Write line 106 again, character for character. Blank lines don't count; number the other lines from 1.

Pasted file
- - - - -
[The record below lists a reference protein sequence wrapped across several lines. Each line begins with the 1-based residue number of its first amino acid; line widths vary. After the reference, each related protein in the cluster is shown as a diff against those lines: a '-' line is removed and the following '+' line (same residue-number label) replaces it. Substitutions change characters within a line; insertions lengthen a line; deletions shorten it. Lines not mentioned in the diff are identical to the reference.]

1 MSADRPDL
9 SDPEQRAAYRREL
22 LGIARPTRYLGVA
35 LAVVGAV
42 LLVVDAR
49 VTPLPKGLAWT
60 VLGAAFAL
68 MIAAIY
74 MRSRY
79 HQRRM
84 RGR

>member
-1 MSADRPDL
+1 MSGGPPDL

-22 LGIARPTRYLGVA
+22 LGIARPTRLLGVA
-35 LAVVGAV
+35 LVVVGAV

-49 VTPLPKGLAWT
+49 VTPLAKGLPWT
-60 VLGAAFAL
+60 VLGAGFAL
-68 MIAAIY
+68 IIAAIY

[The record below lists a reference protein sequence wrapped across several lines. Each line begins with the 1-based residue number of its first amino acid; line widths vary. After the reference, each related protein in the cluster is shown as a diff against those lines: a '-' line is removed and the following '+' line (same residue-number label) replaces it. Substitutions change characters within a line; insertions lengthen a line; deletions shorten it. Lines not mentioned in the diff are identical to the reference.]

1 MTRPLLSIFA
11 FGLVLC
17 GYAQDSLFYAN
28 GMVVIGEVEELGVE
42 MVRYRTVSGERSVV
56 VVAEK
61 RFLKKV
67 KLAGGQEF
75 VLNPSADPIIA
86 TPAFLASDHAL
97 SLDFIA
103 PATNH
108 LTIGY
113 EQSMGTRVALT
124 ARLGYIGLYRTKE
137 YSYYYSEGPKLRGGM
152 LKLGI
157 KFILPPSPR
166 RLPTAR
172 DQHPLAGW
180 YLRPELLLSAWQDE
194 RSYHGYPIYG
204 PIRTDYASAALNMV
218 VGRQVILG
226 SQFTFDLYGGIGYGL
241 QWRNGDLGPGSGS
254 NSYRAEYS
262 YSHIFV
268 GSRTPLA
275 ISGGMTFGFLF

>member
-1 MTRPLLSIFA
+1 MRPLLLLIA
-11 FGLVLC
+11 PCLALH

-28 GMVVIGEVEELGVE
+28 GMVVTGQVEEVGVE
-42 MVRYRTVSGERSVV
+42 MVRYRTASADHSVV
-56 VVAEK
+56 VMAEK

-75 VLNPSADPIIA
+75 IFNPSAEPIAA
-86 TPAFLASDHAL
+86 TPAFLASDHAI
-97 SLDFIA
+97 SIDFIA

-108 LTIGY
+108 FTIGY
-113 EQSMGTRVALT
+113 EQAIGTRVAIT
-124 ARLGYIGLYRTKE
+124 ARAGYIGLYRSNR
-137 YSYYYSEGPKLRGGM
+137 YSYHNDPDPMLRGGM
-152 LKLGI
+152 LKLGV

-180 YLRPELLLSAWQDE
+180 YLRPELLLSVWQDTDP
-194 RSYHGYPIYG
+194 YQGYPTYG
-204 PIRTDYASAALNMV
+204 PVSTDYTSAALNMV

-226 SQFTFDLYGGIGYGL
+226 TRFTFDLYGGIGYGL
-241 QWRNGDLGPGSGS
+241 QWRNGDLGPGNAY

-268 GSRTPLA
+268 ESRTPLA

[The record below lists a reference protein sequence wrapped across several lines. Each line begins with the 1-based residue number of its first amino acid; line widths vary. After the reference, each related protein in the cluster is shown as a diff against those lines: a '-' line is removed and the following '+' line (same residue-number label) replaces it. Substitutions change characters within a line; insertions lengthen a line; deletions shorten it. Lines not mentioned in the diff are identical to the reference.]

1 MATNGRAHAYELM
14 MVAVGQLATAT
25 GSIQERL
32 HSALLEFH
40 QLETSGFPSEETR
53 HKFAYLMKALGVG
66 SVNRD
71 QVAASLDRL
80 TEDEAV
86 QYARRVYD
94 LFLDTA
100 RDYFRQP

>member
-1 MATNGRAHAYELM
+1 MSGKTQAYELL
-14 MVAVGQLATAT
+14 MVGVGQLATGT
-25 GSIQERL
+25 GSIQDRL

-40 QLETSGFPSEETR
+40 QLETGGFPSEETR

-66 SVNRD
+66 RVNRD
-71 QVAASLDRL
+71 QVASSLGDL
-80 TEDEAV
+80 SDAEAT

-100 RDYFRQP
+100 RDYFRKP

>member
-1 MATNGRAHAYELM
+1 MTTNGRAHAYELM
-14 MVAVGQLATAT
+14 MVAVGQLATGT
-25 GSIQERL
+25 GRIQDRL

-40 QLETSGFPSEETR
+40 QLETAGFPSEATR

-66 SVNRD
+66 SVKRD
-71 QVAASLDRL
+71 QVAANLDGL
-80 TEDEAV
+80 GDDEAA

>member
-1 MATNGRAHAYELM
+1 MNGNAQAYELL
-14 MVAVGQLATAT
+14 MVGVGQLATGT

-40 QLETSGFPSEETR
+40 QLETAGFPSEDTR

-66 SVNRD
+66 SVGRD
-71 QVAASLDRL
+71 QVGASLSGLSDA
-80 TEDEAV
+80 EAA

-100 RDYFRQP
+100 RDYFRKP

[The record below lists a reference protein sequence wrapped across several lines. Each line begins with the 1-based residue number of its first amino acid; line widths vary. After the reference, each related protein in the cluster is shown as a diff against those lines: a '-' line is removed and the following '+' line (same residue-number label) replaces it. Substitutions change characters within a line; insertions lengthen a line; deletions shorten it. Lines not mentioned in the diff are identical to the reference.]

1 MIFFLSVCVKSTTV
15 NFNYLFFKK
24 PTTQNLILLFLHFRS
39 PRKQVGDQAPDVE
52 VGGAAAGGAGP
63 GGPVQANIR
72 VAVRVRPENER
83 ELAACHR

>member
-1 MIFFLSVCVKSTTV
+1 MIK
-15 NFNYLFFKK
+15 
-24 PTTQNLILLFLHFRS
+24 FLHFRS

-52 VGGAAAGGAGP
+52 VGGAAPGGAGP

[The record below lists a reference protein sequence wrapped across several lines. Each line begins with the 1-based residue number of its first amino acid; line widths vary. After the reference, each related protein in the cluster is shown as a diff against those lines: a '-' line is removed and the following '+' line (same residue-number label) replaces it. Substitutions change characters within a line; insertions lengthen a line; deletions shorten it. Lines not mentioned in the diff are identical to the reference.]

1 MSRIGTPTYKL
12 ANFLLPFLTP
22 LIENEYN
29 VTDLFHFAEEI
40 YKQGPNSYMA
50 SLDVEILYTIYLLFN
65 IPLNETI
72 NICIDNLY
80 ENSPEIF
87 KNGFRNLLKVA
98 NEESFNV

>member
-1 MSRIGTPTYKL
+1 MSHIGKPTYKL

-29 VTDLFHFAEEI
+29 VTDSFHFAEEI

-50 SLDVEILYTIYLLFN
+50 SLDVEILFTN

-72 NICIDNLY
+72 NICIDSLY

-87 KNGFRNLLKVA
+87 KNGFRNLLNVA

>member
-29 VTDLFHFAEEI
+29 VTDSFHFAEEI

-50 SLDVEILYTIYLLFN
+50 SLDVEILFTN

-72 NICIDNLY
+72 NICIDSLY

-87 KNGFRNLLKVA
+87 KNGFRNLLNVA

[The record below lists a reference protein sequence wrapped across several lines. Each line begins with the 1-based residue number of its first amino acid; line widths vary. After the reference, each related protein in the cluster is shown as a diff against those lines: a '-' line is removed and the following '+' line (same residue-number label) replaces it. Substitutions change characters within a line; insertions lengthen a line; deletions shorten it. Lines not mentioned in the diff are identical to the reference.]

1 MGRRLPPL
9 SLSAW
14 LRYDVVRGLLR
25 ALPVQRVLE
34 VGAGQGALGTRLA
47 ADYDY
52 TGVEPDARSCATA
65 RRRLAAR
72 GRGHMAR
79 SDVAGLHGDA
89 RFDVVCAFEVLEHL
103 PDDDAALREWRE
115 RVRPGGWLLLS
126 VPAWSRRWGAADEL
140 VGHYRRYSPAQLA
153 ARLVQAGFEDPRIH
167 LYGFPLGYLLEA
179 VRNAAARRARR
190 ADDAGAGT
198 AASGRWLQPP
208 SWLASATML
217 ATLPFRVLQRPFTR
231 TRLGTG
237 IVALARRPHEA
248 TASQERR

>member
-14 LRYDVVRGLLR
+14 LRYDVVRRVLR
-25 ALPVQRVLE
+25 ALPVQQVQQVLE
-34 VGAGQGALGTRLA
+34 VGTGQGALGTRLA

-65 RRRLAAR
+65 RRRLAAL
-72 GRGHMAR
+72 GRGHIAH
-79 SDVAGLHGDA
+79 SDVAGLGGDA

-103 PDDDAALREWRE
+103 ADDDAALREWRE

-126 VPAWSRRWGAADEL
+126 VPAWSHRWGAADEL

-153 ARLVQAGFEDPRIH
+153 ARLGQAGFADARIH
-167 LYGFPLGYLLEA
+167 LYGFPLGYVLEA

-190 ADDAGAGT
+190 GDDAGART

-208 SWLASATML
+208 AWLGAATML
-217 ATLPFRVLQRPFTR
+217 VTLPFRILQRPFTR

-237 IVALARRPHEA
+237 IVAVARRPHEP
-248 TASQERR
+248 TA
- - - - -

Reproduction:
86 QYARRVYD